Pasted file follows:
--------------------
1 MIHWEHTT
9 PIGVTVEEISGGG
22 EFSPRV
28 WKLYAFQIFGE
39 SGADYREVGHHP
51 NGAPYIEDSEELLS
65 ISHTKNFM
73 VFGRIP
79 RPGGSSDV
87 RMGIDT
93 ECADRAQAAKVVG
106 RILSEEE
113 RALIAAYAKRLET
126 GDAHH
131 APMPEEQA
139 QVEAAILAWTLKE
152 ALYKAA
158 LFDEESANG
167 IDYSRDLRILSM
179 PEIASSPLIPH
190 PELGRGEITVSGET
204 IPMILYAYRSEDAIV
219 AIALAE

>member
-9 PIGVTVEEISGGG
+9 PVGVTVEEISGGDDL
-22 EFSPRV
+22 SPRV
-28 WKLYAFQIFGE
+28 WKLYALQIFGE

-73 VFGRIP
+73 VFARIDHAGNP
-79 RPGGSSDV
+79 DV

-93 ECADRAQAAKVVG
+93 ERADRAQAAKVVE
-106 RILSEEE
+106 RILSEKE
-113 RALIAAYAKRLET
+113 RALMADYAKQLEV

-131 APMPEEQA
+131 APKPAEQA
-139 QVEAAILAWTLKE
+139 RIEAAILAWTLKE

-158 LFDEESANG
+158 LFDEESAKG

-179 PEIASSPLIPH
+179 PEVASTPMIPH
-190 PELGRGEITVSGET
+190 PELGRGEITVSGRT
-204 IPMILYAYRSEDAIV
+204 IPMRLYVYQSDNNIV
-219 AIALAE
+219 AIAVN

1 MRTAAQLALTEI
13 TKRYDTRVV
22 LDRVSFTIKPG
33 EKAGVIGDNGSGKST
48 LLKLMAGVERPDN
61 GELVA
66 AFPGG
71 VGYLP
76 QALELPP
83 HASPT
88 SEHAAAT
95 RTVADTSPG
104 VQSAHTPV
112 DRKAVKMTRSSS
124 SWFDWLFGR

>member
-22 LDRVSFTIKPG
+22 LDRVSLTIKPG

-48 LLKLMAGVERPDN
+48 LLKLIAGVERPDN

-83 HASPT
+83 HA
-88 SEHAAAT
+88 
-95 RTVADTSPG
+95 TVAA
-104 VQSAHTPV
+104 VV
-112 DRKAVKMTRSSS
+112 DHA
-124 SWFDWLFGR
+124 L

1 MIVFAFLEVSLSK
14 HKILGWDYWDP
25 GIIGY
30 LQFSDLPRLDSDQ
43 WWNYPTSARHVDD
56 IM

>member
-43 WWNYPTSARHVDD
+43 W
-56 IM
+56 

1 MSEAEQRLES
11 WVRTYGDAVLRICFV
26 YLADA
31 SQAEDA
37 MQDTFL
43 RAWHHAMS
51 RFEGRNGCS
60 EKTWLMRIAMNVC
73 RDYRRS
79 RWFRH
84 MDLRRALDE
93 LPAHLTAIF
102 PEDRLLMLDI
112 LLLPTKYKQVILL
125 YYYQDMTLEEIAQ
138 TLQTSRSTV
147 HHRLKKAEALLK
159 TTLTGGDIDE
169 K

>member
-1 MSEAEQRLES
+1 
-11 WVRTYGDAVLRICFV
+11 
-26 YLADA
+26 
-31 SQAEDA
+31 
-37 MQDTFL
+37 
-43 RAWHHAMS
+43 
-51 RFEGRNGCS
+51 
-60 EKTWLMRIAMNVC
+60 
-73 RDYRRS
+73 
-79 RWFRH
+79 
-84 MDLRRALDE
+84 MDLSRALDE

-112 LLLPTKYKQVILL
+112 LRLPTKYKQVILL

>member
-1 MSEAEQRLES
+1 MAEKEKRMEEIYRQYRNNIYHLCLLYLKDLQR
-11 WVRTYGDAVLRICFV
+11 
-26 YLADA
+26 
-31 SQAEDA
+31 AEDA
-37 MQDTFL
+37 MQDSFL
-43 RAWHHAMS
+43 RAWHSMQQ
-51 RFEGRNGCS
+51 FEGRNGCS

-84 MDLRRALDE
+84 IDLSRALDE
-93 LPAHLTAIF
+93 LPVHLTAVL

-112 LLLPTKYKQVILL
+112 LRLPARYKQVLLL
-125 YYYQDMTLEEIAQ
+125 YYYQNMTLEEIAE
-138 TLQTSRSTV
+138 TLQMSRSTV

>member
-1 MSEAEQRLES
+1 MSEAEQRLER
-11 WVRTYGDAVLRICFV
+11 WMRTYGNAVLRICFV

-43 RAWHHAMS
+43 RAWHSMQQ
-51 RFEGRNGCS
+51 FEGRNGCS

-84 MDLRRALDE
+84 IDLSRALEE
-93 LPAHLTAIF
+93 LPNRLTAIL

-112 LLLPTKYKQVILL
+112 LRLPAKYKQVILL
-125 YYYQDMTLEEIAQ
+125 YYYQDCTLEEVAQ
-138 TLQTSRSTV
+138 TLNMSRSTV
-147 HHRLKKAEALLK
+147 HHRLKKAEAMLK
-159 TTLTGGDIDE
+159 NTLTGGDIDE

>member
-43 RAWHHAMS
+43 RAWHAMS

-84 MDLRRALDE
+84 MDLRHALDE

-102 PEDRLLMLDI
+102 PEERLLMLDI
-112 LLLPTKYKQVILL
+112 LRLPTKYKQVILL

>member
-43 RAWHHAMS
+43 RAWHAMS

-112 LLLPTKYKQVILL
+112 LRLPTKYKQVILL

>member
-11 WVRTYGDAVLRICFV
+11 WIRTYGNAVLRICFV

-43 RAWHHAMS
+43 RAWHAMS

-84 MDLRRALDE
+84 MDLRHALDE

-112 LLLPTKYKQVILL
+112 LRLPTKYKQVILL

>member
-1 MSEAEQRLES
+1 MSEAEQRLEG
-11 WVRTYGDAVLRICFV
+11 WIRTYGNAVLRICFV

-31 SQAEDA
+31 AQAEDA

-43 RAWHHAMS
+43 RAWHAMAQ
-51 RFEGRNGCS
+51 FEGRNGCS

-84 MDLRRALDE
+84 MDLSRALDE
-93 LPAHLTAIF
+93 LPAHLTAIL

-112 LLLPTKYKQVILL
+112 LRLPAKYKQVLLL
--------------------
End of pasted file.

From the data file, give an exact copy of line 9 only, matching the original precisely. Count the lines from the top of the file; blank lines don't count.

79 RPGGSSDV